Lifestyle changes: Eating less cholesterol and fat, especially saturated fat, may reduce the amount of plaque in the arteries. Weight loss of as little as 10 pounds may lower blood pressure and improve cholesterol levels.
People with PVD are encouraged to quit smoking because it may worsen symptoms. Quitting smoking will slow the progress of PVD.
Exercise can lower blood pressure, increase the level of HDL cholesterol (good cholesterol), and improve the overall health of blood vessels and the heart. It also helps control weight, control diabetes, and reduce stress. Thirty minutes daily of exercise is normally recommended. Patients should talk to their doctors before starting a new exercise program.
Medications for claudication: Medications used to treat PVD and intermittent claudication include those that aim to lower the risk and progression of atherosclerosis throughout the body, such as those that help quit smoking, lower blood pressure, lower cholesterol, and optimize the blood sugar in people with diabetes.
Two prescription medications have been approved by the U.S. Food and Drug Administration (FDA) for the direct treatment of the symptom of intermittent claudication. Pentoxifylline (Trental®) is believed to improve blood flow by decreasing the viscosity (thickness) of blood and making red blood cells more flexible. With these alterations, the blood can move more easily past obstructions in the blood vessel. Cilostazol (Pletal®) keeps platelets from clumping together. This clumping promotes formation of clots and slows down blood flow. The drug also helps dilate, or expand, the blood vessels, encouraging the flow of blood.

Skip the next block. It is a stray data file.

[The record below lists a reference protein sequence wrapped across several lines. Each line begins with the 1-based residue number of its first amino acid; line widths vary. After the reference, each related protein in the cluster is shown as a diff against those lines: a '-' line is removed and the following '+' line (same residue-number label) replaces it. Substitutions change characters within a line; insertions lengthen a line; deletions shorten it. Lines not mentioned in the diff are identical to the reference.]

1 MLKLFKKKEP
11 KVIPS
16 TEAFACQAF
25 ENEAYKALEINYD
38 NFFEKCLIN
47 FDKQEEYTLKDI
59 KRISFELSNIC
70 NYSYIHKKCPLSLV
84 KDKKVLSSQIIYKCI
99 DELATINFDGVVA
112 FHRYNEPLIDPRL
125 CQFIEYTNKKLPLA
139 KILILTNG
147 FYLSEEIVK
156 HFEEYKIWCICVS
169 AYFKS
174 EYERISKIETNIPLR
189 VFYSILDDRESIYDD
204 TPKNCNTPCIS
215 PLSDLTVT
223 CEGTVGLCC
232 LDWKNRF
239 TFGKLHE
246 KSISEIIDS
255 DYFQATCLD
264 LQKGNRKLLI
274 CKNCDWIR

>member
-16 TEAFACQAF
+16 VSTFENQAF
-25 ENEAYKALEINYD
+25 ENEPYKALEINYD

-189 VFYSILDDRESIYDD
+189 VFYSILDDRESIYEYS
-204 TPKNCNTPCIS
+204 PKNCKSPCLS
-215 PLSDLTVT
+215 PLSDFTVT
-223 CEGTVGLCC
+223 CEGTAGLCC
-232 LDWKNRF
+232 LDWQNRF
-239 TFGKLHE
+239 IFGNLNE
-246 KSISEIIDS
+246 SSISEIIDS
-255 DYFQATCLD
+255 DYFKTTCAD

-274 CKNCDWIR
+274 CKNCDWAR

Bypass surgery: Bypass surgery can be done on arteries to improve circulation. Bypass surgery involves using one of the individual's own veins or a synthetic graft to re-route blood around a segment of a narrow or blocked artery. Blood flow then goes from the artery, through the bypassed graft, and out to the rest of the body.
You should read product labels, and discuss all therapies with a qualified healthcare provider. Natural Standard information does not constitute medical advice, diagnosis, or treatment.
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